Background and objectives Fibroblasts possess in vitro immunomodulatory properties that are similar to those of multipotent mesenchymal stromal cells (MSC) but their role has been poorly investigated in vivo. Here, we compared the effect of MSC or skin fibroblast injection on the host immune response in the collagen-induced arthritis model.
Materials and methods Fibroblasts were isolated from the skin of DBA1 mice and immunophenotyped by flow cytometry. Their capacity to differentiate into chondrocytes, adipocytes and osteoblasts was evaluated after culture in specific inducing conditions. Immunosuppresssion was evaluated in concanavalin A-induced proliferative assay. In the CIA model, 106 fibroblasts were intravenously injected at day 18 and 24 after collagen II immunisation. Arthritis was evaluated by the measure of clinical signs (paw swelling and inflammation) and immunological parameters (dosage of collagen II-specific immunoglobulins, inflammatory cytokines and proliferation of T lymphocytes).
Results We first confirm that skin fibroblasts isolated from DBA1 mice lack the capacity to differentiate into osteoblasts or chondrocytes but possess the capacity to differentiate into adipocytes. We also report that fibroblasts inhibit the proliferation of T lymphocytes in a concanavalin A-induced proliferative assay and secrete modulatory molecules, in particular PGE2 and NO. To assess their role in vivo, 106 fibroblasts were intravenously injected at day 18 and 24 after collagen II immunisation of DBA1 mice. We show that similar to MSCs, the intravenous injection of fibroblasts efficiently suppress the clinical signs of arthritis and delay the disease onset. This effect is associated with a reduced inflammation and notably, increased levels of interleukin (IL) -5, IL-10 and IL-13 in the spleens of treated mice. To further characterise the mechanism of immunosuppression, we performed phenotypic analyses and could not detect any induction of CD4+CD25+Foxp3+ Treg cells whereas a population of CD4+IL-10+ T cells is slightly increased after fibroblast injection and significantly upregulated after MSC administration.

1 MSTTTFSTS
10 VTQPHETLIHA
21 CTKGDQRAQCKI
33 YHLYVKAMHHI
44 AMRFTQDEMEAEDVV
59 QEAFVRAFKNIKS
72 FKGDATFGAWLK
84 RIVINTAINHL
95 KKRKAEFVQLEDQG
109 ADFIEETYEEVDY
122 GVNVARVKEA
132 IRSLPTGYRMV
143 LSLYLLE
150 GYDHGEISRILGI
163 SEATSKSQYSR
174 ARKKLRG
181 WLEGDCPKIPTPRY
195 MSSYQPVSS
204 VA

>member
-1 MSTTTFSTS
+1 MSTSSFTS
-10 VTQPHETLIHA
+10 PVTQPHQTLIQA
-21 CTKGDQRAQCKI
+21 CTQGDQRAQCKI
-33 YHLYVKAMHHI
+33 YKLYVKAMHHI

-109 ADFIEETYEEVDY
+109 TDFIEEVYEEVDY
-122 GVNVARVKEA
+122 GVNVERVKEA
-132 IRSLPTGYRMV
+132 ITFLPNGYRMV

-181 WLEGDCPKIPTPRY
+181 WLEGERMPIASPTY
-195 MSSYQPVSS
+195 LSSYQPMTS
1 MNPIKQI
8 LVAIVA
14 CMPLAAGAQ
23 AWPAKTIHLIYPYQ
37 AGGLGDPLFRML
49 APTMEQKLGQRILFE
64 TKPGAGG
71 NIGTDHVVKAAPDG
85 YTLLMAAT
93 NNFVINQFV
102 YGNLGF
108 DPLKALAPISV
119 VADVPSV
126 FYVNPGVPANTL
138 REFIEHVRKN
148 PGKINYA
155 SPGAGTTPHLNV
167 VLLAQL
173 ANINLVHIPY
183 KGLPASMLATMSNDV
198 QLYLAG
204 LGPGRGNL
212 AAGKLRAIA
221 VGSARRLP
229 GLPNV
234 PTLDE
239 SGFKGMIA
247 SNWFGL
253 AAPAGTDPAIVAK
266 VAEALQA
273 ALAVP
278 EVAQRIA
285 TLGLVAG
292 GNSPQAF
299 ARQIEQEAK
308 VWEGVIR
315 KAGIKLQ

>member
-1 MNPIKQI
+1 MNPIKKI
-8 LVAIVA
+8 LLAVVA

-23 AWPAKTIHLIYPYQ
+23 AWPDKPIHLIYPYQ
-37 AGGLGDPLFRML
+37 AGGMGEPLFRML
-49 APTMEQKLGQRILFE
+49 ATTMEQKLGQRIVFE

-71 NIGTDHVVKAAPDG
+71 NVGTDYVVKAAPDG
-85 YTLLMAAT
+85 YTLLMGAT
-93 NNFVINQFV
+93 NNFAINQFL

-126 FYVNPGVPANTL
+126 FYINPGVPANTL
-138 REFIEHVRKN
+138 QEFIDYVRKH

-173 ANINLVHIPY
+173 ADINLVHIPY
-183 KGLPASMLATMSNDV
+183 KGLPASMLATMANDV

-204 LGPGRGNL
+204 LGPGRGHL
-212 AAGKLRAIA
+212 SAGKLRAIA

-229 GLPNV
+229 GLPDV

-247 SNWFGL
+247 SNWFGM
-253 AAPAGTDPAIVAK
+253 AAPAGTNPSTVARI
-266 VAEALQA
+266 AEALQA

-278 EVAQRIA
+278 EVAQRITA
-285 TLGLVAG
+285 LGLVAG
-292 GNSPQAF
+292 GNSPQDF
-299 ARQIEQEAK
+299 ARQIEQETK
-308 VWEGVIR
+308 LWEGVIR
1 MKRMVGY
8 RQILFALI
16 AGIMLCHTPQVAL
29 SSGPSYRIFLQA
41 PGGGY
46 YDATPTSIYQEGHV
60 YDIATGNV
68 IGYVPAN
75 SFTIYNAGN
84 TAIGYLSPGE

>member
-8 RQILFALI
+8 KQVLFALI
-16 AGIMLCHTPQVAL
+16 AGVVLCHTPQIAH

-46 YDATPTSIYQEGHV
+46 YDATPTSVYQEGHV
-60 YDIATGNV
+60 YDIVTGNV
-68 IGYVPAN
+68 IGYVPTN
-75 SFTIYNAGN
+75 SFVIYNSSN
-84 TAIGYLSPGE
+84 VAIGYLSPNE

Conclusion Our study shows the therapeutic efficacy of systemic injection of syngeneic fibroblasts to reduce the clinical signs of arthritis and strongly suggests that fibroblasts induce a Th2 immune profile although we cannot exclude that IL-10 secreting Treg cells may be generated.